by Marion Franklin
Masterful coaches have to be willing to let go of any possible outcomes. As a coach, you listen to a lot of stories while thoughts, ideas, and sometimes judgments run through your mind. It’s what you do with those thoughts that can make all the difference in effective coaching. "Telling it like it is" is a wonderful concept, but in truth, unless you say what you mean in a way that can be heard by the client, you will likely cause damage in the relationship.
While it's often modeled and demonstrated, direct communication—specifically how to choose the right words—is not necessarily taught as a separate coaching skill. Yet knowing how to say something can be more important than what is said.
What is the purpose of direct communication?
To immediately allow the client to see their situation as it actually is. It is an opportunity to share your thoughts, intuition, perspectives and feedback without judgment, attachment or criticism.
What are our biggest fears in using truly direct communication?
- You will hurt the client’s feelings
- You will offend them
- You will lose them as a client
- You will get a bad reputation
- You could be wrong
- The client doesn’t really want to hear the truth
One easy way to share directly is to use a metaphor or create a visual image that paints a picture. The key is that the words come from your observation NOT from your personal viewpoint. When you objectively observe how information is coming across, there is no right or wrong or potential for attaching to the result. Masterful coaches let go of expectations.
Example: Your client is upset because she has become the sole friend and resource for one of her girlfriends. She feels pressured as though she is directly responsible for her friend’s happiness/unhappiness.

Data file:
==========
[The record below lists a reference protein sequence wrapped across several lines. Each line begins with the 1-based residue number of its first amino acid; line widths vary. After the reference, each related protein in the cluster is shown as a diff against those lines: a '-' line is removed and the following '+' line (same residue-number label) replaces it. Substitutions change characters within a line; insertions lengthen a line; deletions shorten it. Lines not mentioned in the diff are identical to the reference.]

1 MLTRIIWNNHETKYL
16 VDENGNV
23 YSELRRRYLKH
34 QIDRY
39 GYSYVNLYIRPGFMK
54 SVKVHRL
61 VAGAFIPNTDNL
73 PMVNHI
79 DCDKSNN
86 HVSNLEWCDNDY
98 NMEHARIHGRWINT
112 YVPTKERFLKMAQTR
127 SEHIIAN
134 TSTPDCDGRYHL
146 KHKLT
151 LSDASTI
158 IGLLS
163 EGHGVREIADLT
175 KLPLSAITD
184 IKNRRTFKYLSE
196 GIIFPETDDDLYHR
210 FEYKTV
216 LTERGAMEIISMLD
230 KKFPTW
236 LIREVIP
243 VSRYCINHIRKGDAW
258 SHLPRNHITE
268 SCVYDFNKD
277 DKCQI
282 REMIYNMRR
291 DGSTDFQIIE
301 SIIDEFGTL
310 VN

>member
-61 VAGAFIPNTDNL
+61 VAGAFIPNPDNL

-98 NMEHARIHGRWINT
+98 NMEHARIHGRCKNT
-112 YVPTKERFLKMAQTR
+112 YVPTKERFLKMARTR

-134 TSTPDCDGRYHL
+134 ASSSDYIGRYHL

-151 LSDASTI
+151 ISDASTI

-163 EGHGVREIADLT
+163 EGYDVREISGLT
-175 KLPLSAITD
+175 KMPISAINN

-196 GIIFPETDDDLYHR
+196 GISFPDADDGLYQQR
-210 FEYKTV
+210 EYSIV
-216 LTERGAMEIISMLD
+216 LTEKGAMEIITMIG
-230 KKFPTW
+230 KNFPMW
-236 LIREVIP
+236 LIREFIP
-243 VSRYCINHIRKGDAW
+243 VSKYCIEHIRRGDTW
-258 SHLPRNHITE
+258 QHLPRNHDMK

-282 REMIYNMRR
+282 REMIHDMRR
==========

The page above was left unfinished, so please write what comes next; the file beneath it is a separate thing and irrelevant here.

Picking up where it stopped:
Metaphor/picture: "It sounds as though your friend has created a set-up where she is in a pool with many swimmers close by but insists that only the lifeguard at the other end of the pool can save her. And you are the lifeguard! How does that come across?"
Notice how the coach is offering a description of what seems to be happening that may or may not be the case. If it does not align with the client’s perspective, the client will have an opportunity to disagree and describe what is true and then you have helpful information to proceed.
Notice also that sharing in this way helps keep the conversation about the client instead of focusing on the friend.
Good questions to ask after a direct observational statement:
- How does that come across?
- What is it like for you to hear that?
- What comes to your mind when hearing that?
- What is true about that?
Truths about direction communication:
- Far more space and silence are needed than is naturally comfortable, and it is important to allow the client ample space to respond to the direct communication.
- It can move your client forward faster, more efficiently and effectively.
- Softening the message will dilute the impact; instead soften the words but keep the message. Instead of "I hear a discrepancy," (might create defensiveness) try "Something is occurring to me that is not adding up." Then follow that up with the direct message.
- Sharing observations as they arise versus holding back is crucial.
- Initially defining the words can be a useful tool in preparing the latter part of the message. For example, "It sounds as though you are feeling helpless and have no choices—like a victim."
- Painting a picture or creating a metaphor can be more effective than simply words.
- Without conscientious choice of language, your directness can backfire.
- Your job is to help your client get to THEIR truth—not yours.